What Causes Hiccups and How to Get Rid of Them
At best, hiccups are a nuisance. At worse, they could be a symptom of something seriously wrong. Luckily, it’s usually the former—a brief episode triggered by nerves or something you ate. But if hiccups persist for more than a few hours or if they show up frequently, it may be worth getting checked out by a doctor.
Before we get into the scary stuff, though, it may help to understand exactly what hiccups are. A hiccup is an involuntary spasm of the diaphragm, the muscle between your chest and your abdomen. The diaphragm usually expands down and contracts back up smoothly as you breathe, but it can jerk down suddenly if it becomes irritated.
That sudden jerk triggers a closure of the glottis, the slit-like opening between the vocal cords and the voice box. “You quickly swallow air and your voice box shuts, and that’s what causes that hiccupping sound,” says Roshini Rajapaksa, M.D., a gastroenterologist at NYU Langone Medical Center and Health magazine’s medical editor.
Lots of things can cause the diaphragm to become irritated, from a larger-than-normal meal, to sudden temperature changes, to the carbonated bubbles in soda. Alcohol, cigarette smoke, and swallowed air (while chewing gum, for example) are also likely culprits. Even feelings of stress or nervousness can set off a bout of hiccups. “And sometimes they can come out of the blue,” says Dr. Rajapksa.
Irritation to the vagus nerve or phrenic nerves, which run from your sinuses down to the diaphragm, can also trigger hiccups. That means that a sore throat or an ear infection—or even a hair touching your eardrum—can be to blame.
Most hiccups only last a few minutes or hours. When they last more than 48 hours, they’re known as persistent hiccups; when they last more than 30 days, they’re called intractable hiccups. You should see a doctor if your hiccups last more than a couple of days—they can not only begin to interfere with eating, sleeping, and mental well being, but they can also signal a hidden health condition. In severe cases, hiccups can even cause nerve damage.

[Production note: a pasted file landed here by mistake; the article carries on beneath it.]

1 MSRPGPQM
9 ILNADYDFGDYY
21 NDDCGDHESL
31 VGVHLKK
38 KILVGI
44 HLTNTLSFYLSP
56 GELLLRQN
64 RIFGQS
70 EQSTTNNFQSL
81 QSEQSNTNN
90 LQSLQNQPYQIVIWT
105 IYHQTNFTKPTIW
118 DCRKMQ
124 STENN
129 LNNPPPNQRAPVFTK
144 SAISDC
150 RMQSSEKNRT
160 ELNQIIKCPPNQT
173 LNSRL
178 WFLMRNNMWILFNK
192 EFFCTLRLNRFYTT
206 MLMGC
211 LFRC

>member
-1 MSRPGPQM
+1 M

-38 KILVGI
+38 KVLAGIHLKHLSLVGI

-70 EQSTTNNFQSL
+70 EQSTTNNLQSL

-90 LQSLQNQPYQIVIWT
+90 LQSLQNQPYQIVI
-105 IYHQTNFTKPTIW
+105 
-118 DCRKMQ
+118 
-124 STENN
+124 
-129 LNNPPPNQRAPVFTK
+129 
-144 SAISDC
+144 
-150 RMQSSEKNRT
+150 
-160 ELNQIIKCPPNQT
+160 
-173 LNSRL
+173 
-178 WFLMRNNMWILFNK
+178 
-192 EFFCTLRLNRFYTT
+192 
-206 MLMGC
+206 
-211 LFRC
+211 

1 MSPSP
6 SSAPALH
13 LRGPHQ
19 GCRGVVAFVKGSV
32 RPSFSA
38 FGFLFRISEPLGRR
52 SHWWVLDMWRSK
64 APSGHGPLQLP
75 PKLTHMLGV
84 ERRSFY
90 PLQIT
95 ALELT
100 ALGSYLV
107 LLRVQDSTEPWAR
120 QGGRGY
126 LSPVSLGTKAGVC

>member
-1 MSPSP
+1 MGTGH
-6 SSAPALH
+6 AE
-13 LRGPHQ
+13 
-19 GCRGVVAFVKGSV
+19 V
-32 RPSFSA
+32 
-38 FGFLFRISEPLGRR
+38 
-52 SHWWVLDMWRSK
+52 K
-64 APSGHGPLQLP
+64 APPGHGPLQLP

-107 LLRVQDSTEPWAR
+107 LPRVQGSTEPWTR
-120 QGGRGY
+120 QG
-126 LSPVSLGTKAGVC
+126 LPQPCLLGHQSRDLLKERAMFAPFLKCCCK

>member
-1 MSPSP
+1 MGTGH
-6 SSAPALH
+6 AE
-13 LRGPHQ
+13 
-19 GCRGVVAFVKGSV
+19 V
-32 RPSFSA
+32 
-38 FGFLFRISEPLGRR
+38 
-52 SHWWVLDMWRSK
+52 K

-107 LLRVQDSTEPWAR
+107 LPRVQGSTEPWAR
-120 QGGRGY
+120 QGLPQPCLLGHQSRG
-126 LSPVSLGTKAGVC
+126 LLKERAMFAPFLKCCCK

If you’re a heavy drinker or smoker, cutting back on these habits could help reduce your hiccups. Your doctor may also look for signs of gastroesophageal reflux disorder (GERD), also known as acid reflux, which is a treatable condition and a common cause of hiccups.
In rare cases, hiccups can be caused by nerve damage or by a tumor in the stomach or neck. “There’s also an area of the brain involved with the hiccup reflex, so rarely a condition in the brain, like an infection or a mass, can cause them, too,” says Dr. Rajapksa. Hiccups can also indicate a stroke or heart problem, according to Texas A&M University, and a few cases have been associated with serious blood clots.
Finally, hiccups may be a side effect of advanced diseases like cirrhosis (scarring of the liver), or liver or kidney failure. But usually they’ll occur along with other hard-to-miss symptoms—like fatigue, nausea, and swelling of the legs and abdomen—so it’s unlikely that hiccups would be the first indication that something is wrong.
Obviously, working with a doctor to address any serious underlying causes is the best way to treat hiccups that last for longer than a few days. But if you know you’re in good health and you really just need relief right now, Dr. Rajapksa says there are a few things you can try: “Sometimes drinking cold water or gargling with cold water can help, because it stimulates the back of your throat,” she says. “Holding your breath also works for some people.” If your hiccups become uncomfortable and painful or won’t go away on their own, doctors can prescribe muscle-relaxing medicines that can help.